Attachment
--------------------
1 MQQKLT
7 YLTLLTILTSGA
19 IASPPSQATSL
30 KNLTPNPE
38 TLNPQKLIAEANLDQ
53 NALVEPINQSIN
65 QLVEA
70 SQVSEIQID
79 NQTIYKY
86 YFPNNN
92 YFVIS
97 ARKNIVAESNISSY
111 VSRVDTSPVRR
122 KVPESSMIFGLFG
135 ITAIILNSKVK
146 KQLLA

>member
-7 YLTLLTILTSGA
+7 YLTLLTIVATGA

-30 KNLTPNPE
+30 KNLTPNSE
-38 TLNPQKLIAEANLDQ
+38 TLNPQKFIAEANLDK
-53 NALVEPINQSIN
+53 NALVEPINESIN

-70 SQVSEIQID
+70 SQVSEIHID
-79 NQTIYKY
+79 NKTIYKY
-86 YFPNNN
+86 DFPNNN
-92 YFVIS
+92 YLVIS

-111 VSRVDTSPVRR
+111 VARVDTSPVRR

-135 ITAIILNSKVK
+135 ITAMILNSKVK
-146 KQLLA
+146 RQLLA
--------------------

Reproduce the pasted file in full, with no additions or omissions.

1 MQQKLT
7 YLTLLTILTSGA
19 IASPPSQATSL
30 KNLTPNPE
38 TLNPQKLIAEANLDQ
53 NALVEPINQSIN
65 QLVEA
70 SQVSEIQID
79 NQTIYKY
86 YFPNNN
92 YFVIS
97 ARKNIVAESNISSY
111 VSRVDTSPVRR
122 KVPESSMIFGLFG
135 ITAIILNSKVK
146 KQLLA

>member
-7 YLTLLTILTSGA
+7 YLTLLTIVATGA

-30 KNLTPNPE
+30 KNLTPNSE
-38 TLNPQKLIAEANLDQ
+38 TLNPQKFIAEANLDK
-53 NALVEPINQSIN
+53 NALVEPINESIN

-70 SQVSEIQID
+70 SQVSEIHID
-79 NQTIYKY
+79 NKTIYKY
-86 YFPNNN
+86 DFPNNN
-92 YFVIS
+92 YLVIS

-111 VSRVDTSPVRR
+111 VARVDTSPVRR

-135 ITAIILNSKVK
+135 ITAMILNSKVK
-146 KQLLA
+146 RQLLA